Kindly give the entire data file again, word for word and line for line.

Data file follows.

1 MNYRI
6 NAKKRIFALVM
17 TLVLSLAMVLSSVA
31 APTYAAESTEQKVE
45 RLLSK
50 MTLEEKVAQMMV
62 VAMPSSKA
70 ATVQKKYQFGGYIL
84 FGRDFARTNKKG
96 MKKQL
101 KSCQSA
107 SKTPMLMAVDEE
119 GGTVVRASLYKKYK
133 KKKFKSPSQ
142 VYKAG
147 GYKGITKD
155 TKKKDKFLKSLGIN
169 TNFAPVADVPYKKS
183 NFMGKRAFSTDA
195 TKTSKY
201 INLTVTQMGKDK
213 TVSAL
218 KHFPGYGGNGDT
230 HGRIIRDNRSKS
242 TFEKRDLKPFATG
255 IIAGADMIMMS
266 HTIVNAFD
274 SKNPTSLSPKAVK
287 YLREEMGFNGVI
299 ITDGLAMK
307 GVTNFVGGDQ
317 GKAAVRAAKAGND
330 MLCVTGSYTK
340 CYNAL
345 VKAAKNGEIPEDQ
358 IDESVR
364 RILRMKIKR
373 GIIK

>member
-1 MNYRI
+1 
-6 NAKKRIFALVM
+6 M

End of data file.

1 MNYRI
6 NAKKRIFALVM
17 TLVLSLAMVLSSVA
31 APTYAAESTEQKVE
45 RLLSK
50 MTLEEKVAQMMV
62 VAMPSSKA
70 ATVQKKYQFGGYIL
84 FGRDFARTNKKG
96 MKKQL
101 KSCQSA
107 SKTPMLMAVDEE
119 GGTVVRASLYKKYK
133 KKKFKSPSQ
142 VYKAG
147 GYKGITKD
155 TKKKDKFLKSLGIN
169 TNFAPVADVPYKKS
183 NFMGKRAFSTDA
195 TKTSKY
201 INLTVTQMGKDK
213 TVSAL
218 KHFPGYGGNGDT
230 HGRIIRDNRSKS
242 TFEKRDLKPFATG
255 IIAGADMIMMS
266 HTIVNAFD
274 SKNPTSLSPKAVK
287 YLREEMGFNGVI
299 ITDGLAMK
307 GVTNFVGGDQ
317 GKAAVRAAKAGND
330 MLCVTGSYTK
340 CYNAL
345 VKAAKNGEIPEDQ
358 IDESVR
364 RILRMKIKR
373 GIIK

>member
-1 MNYRI
+1 
-6 NAKKRIFALVM
+6 M